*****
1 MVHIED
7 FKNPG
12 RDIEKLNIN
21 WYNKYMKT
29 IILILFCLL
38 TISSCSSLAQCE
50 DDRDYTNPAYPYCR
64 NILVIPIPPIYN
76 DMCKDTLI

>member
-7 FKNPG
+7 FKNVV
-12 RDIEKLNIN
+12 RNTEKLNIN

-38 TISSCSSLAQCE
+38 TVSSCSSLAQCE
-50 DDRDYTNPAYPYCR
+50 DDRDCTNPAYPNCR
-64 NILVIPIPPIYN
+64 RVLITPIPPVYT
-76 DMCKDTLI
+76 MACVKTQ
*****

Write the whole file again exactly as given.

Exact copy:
1 MVHIED
7 FKNPG
12 RDIEKLNIN
21 WYNKYMKT
29 IILILFCLL
38 TISSCSSLAQCE
50 DDRDYTNPAYPYCR
64 NILVIPIPPIYN
76 DMCKDTLI

>member
-7 FKNPG
+7 FKNVV
-12 RDIEKLNIN
+12 RNTEKLNIN

-38 TISSCSSLAQCE
+38 TVSSCSSLAQCE
-50 DDRDYTNPAYPYCR
+50 DDRDCTNPAYPNCR
-64 NILVIPIPPIYN
+64 RVLITPIPPVYT
-76 DMCKDTLI
+76 MACVKTQ